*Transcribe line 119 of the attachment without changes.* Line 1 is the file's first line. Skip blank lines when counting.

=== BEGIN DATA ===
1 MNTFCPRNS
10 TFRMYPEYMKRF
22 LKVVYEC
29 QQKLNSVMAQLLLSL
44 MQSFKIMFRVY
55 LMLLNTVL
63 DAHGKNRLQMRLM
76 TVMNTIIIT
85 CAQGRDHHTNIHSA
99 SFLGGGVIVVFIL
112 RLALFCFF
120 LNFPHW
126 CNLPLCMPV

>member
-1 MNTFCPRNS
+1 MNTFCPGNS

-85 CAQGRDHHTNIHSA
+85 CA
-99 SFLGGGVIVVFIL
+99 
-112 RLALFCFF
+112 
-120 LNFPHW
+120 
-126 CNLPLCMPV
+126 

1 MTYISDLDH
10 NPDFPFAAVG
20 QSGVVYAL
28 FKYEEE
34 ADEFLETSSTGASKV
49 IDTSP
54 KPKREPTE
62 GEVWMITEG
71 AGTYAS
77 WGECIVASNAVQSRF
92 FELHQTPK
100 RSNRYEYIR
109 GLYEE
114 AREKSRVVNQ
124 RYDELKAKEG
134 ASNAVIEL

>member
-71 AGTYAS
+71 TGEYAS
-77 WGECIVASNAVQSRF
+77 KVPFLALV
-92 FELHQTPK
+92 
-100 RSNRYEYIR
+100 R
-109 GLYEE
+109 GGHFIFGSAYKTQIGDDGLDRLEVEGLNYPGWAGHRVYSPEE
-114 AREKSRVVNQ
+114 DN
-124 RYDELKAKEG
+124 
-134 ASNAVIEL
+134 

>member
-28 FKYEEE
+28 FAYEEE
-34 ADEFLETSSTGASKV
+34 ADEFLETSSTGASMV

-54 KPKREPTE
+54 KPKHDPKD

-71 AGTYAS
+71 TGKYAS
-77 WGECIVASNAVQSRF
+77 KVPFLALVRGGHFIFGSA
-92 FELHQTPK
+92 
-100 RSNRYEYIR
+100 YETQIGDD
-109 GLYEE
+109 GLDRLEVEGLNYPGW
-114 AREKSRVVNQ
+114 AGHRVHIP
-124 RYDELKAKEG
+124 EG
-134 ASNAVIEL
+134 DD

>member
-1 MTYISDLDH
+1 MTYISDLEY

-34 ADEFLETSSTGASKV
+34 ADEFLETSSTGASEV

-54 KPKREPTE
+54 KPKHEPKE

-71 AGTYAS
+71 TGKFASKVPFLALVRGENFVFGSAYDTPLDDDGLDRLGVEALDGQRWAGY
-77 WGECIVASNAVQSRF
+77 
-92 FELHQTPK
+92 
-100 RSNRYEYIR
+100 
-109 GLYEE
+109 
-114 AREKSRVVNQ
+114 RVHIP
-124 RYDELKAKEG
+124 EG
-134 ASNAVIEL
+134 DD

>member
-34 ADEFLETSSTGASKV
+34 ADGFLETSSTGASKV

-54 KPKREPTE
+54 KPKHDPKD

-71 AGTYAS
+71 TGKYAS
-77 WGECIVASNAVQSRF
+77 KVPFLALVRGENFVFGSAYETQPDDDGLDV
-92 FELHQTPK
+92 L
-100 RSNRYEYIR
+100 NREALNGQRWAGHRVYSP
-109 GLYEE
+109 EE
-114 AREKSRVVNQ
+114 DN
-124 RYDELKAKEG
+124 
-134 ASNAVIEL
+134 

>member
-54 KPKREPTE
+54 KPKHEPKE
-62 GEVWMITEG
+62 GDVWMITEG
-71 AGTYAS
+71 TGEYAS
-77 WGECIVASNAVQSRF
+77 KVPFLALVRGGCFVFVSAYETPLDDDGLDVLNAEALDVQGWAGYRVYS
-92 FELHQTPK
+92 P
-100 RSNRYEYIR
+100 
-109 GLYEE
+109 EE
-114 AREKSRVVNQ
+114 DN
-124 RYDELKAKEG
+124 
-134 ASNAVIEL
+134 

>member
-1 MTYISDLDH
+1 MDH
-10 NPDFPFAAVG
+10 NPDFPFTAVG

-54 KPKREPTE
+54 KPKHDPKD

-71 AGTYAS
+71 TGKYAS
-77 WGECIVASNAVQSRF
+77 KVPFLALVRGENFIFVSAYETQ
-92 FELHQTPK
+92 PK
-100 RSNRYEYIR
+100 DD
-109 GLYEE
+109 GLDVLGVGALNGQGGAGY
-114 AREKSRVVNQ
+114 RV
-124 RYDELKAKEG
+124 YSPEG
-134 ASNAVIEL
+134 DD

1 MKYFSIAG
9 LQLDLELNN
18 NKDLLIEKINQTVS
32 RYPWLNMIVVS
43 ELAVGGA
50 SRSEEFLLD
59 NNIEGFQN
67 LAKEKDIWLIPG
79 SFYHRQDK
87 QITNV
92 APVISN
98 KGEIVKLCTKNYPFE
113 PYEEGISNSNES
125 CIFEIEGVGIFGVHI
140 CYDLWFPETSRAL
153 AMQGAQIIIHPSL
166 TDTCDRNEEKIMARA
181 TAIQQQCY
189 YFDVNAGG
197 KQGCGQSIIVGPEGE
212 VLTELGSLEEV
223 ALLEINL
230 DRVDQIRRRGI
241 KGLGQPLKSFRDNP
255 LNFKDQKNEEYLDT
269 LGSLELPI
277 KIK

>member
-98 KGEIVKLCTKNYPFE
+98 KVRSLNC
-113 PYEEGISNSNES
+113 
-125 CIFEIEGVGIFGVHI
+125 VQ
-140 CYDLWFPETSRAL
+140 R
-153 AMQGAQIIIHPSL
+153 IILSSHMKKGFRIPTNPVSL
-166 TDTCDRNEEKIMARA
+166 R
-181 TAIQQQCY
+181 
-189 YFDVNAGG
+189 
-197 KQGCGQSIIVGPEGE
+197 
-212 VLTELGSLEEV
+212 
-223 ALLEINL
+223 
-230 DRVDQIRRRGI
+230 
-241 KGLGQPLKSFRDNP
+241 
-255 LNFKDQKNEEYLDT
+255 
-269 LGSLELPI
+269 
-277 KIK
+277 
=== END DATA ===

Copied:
-109 GLYEE